From Benjamin Lincoln
Boston Oct 20 1791
When I first received your orders for supplying the Cutter1 I attempted to bring the men to the established ration fixed by Congress. The moment our design was known a good Crew left the vessel. I was therefore obliged to supply as the Merchants supply or suffer the Cutter to remain in port. The latter I thought would be more difficult for me to justify than given the men the supply generally received on board merchant men. I therefore put a certain supply of provisions into the care of the Capt who had proper tubs made in which he could secure the provisions under lock. By the inclosed returns of the provisions expended You will be convinced that the rations for the men have Cost 12 Cents day. Upon the receipt of your letter fixing the ration at 9 Cents and specifying the several articles which should constitute a ration an attempt was again made to bring the people to it but without success. We cannot here Ship men for the Cutter unless the supplies can be augmented & be what men receive on common Merchant voyages. Matters must remain in their present State untill I shall have your farther direction.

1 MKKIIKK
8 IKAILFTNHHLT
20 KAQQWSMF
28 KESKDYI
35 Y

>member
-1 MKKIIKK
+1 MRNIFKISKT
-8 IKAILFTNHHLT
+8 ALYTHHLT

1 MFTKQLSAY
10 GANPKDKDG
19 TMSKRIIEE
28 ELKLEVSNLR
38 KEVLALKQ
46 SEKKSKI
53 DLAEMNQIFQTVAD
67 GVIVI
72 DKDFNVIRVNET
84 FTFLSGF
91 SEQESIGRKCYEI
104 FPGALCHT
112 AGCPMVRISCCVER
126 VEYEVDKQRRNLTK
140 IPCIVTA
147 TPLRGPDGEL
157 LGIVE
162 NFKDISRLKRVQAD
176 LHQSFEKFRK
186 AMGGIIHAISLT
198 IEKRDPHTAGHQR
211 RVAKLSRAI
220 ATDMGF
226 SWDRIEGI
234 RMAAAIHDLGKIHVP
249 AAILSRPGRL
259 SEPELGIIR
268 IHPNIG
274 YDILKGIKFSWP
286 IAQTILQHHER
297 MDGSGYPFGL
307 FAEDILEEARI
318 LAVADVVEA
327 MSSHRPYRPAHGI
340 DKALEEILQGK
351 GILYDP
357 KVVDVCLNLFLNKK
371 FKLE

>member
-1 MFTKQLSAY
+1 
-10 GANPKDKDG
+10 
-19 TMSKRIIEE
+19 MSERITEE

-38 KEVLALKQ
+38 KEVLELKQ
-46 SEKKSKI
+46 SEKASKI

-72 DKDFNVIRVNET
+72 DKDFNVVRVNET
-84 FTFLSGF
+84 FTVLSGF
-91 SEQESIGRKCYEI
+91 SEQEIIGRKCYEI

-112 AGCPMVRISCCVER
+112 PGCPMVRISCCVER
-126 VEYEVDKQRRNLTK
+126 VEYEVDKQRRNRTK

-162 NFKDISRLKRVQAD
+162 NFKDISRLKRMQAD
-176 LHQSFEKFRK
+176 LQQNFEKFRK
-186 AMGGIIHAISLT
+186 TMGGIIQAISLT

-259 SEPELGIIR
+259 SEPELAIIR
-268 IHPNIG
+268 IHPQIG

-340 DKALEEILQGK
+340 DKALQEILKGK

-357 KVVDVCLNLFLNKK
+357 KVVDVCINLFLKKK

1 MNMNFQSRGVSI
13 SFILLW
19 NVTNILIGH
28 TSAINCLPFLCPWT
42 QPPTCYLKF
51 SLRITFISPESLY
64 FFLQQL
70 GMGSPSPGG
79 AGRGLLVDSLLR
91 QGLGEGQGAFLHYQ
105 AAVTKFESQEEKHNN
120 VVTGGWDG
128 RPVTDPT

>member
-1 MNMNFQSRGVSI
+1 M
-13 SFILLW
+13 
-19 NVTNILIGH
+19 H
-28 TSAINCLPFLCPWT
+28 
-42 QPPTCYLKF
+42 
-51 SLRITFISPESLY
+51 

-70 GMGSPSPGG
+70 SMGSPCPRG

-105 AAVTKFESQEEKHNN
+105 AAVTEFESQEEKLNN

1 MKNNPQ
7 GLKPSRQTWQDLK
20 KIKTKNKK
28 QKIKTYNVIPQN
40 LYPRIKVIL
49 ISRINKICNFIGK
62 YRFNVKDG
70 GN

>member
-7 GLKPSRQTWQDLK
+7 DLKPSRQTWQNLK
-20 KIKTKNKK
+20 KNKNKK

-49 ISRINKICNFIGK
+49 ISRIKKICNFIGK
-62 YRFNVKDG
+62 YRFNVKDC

Secretary of the Treasury
LC, Massachusetts Historical Society, Boston; two copies, RG 56, Letters from the Collector at Boston, National Archives.